• Niklas Hall

The Pillars of Hercules

Updated: Feb 28, 2019

The Pillars of Hercules was the phrase applied in Antiquity to the promontories that flank the entrance to what is now the Strait of Gibraltar. They are also part of one of the most notable mindset re-framings in history.

According to Greek mythology, when Hercules had to perform twelve labors, one of them (the tenth) was to fetch the Cattle of Geryon of the far West and bring them to Eurystheus. This marked the westward extent of his travels.

Depending on sources, Hercules either smashed the mountain Atlas – splitting it in two and created what we know as the Strait of Gibraltar opening a passage to the Atlantic or narrowed an existing strait to prevent sea monsters moving from the Atlantic into the Mediterranean. To make things literal, he then raised two pillars – one on either side of the strait.

Anyway. Marking the end of the known world, renaissance tradition says the pillars bore the warning "non plus ultra" – meaning "nothing further beyond" – serving as a warning to sailors and navigators to venture no further.

Following the discovery of "the new world", Charles V, Holy Roman Emperor and King of Spain (reign 1519-1556) reframed this to "plus ultra" – meaning "further beyond" – and adopted it as his motto. Today, you'll find Charles 5’s motto and the pillars of Hercules in the Spanish coat of arms.

Changing "non plus ultra" to "plus ultra" – turning "boundary" into "entry gate". Pretty clever.


When it's raining in Denmark, people escape the (often) immediate negative feeling by stating that "it's good for the crops". Denmark – always quite (something is missing) the farmers. But this technique is common and well-known. Turning a bad thing on its head to see the positive contribution.

(Cognitive) reframing is a psychological technique that consists of identifying and then disputing irrational or maladaptive thoughts. Reframing is a way of viewing and experiencing events, ideas, concepts and emotions to find more positive alternatives. In the context of cognitive therapy, cognitive reframing is referred to as cognitive restructuring. Cognitive reframing, on the other hand, refers to the process as it occurs either voluntarily or automatically in all settings.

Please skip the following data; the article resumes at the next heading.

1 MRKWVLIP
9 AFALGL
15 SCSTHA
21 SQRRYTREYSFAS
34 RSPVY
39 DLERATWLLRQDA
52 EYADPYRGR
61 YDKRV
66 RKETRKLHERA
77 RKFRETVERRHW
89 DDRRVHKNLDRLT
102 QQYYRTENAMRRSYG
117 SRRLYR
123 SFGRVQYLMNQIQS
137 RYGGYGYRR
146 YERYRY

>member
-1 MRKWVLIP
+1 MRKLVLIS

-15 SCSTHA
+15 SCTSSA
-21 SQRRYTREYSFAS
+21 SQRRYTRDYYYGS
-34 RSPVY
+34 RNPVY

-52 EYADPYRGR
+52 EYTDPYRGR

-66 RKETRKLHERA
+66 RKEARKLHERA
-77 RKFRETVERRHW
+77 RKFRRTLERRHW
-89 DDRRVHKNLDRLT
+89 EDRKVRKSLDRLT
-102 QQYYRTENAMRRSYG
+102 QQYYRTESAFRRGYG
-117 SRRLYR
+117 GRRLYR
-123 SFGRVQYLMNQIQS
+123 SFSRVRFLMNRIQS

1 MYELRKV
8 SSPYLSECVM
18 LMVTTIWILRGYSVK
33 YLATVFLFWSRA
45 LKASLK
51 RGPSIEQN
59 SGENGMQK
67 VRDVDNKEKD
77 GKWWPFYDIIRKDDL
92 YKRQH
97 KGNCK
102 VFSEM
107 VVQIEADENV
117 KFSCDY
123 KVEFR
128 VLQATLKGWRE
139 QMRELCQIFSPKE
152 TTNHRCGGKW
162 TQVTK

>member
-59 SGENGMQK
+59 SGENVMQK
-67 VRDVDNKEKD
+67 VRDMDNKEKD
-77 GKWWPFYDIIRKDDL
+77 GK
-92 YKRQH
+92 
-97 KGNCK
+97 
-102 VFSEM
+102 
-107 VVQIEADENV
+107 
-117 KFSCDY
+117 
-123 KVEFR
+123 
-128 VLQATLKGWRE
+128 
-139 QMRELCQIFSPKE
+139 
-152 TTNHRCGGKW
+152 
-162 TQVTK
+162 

Thus, framing and re-framing is closely linked to organizational motivations and basic beliefs. And as such, to strategies. In the end, they are – just – belief systems. Some are forged by history, by tradition or by habit – of what used to be true.

In an industrial setup and through much of the 20th century, knowledge has been kept secret to gain a competitive advantage. Thus, relations must be kept private or even secret. The flow of data must be either kept in check or prevented entirely.

Today, the opposite is true. Data must flow. Platforms such as LinkedIn can be used to build and maintain network in an otherwise unprecedented way. All of a sudden, connections in first and second line can be an asset. Because it is transparent.


Re-framing used properly can help organizations formulate new, positive goals and aspirations. It touches on the classic motivation points of avoid/gain.

If one is not entirely certain about the outcome and the implications of this "radical" approach, reframing can help individuals and organizations look at and re-evaluate basic beliefs. Turn things on their head - if nothing else than for the practice. To work on the assumption that if everything we believe about the world is turned around, then what? If this is true, what is then also true.

Also, using the "non plus ultra"/"plus ultra" example, organizations must ultimately decide, whether they are happy keeping inside their current "borders" or if they – in the spirit of Charles 5 – wish to reach" further beyond". If they dare aspired for something more. Venture into the "unknown".

JUST ONE MORE THING On an etymology note, Hispania (Spain) may derive from the poetic use of the term Hesperia, reflecting the Greek perception of Italy as a "western land" or "land of the setting sun" (Hesperia) and Spain, being still further west, as Hesperia ultima. Anyone familiar with the labors of Hercules will know, that he was sent to get the apples from the garden of the Hesperides. A task which he persuaded Atlas – the Titan condemned to hold up the sky for eternity – to help him perform. But that’s another story entire.








Recent Posts

See All